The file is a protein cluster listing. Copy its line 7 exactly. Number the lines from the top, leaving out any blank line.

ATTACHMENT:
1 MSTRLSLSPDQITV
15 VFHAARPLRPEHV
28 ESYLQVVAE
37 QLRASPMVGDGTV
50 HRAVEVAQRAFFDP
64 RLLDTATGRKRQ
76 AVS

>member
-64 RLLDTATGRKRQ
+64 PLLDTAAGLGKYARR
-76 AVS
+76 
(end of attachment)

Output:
76 AVS